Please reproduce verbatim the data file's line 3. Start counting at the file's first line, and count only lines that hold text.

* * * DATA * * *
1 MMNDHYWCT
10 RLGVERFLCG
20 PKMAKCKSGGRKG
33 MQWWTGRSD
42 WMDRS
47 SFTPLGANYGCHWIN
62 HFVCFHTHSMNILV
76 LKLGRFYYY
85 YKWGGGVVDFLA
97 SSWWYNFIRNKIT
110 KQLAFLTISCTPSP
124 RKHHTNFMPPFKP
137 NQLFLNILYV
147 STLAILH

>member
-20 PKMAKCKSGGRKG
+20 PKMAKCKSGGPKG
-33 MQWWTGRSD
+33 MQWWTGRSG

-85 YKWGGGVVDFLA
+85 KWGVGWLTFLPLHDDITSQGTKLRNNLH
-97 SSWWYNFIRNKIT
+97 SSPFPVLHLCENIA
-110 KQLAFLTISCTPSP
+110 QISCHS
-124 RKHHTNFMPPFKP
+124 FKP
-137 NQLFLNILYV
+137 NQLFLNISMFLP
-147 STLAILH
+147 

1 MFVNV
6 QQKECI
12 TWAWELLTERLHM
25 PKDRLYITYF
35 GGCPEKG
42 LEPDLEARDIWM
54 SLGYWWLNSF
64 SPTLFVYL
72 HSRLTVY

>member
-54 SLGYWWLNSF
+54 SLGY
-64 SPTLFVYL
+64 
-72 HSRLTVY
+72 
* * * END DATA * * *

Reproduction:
20 PKMAKCKSGGRKG